Stepping over the Color Line

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African-American Students in White Suburban Schools

Amy Stuart Wells and Robert L. Crain

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This important book takes the discussion of racial inequality in America beyond simplistic arguments of white racism and black victimization to a more complex conversation about the separate but unequal situation in many schools today. Amy Stuart Wells and Robert Crain investigate the St. Louis, Missouri, school desegregation plan, a unique agreement that since 1983 has given black inner-city students the right to choose to attend predominantly white suburban schools. After five years of research and hundreds of interviews with policymakers, administrators, teachers, students, and parents, Wells and Crain conclude that when school desegregation is examined from these many perspectives, more strengths than weaknesses emerge. They call for a reexamination of now-popular school choice policies across the country so that these policies may help to bring about more racial and social-class integration.

Stepping over the Color Line intertwines data on student achievement and racial isolation with stories of the people who participated in the St. Louis program. The authors set these individuals within a broad historical and social context and demonstrate how important linkages between the past and present help explain why efforts to overcome racial inequality—in St. Louis and in the larger society—are so difficult.

"The authors do a superb job of explaining how this innovative program came about, placing it in a broad context that takes it beyond its immediate and local implications. The book is at times heartbreaking and at times uplifting."—Richard Zweigenhaft, co-author of Blacks in the White Establishment? A Study of Race and Class in America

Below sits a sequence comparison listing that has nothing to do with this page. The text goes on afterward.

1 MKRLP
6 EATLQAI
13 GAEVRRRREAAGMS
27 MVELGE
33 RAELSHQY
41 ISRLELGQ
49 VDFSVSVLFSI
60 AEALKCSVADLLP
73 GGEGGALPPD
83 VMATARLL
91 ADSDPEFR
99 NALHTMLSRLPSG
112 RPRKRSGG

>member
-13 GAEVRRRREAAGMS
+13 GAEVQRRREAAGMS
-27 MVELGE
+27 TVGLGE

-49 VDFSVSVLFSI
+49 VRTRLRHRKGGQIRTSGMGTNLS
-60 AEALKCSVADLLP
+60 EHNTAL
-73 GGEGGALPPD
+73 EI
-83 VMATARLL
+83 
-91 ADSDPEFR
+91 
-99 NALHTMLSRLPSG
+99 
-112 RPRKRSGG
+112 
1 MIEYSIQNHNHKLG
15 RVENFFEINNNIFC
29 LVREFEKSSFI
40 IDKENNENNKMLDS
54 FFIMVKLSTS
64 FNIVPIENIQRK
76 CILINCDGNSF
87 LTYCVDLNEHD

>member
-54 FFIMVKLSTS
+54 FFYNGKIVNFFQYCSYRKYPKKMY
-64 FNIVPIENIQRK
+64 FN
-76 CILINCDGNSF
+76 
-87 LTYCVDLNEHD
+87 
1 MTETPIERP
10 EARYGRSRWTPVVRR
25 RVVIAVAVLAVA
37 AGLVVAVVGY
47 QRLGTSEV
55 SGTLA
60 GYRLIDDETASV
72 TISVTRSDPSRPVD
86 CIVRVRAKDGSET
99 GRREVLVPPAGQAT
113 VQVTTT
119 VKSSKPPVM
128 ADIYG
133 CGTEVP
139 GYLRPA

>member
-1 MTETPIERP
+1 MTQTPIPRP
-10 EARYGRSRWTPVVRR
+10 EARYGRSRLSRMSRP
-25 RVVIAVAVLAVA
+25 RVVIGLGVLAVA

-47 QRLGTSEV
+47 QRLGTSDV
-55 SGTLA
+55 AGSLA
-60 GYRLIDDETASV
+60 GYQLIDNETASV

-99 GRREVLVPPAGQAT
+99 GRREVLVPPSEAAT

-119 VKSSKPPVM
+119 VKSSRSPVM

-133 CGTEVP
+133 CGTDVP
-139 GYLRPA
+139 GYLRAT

Amy Stuart Wells is associate professor of educational policy, UCLA Graduate School of Education & Information Studies. Robert L. Crain is professor of the sociology of education, Teachers College, Columbia University.

"The authors do a superb job of explaining how this innovative program came about, placing it in a broad context that takes it beyond its immediate and local implications. The book is at times heartbreaking and at times uplifting."—Richard Zweigenhaft

"School desegregation is unfashionable these days, but no one has come close to proposing a better solution to the problems of racial separation, social isolation (of whites as well as blacks), and educational inequality that are endemic to American schools. Wells and Crain have the courage to insist that old-fashioned ideals are still of value, the integrity to show how those ideals get tarnished by reality, and the analytic skills to distinguish desegregative success from failure and to explain them both. This is a wise and helpful book in an arena desperately in need of both wisdom and help."—Jennifer L. Hochschild

"[A book] with a high quotient of objectivity that should engage those active, as professionals or protesters, in desegregation cases."—Gilbert Taylor, Booklist

"This description of the accomplishments of one school desegregation plan provides insights into much broader dialogue on the role of race in America."—Resources in Education

"Comprehensive and often insightful analysis."--Andre A. Jackson, Washington Post

ISBN: 9780300067606
Publication Date: May 29, 1997
392 pages, 6 1/8 x 9 1/4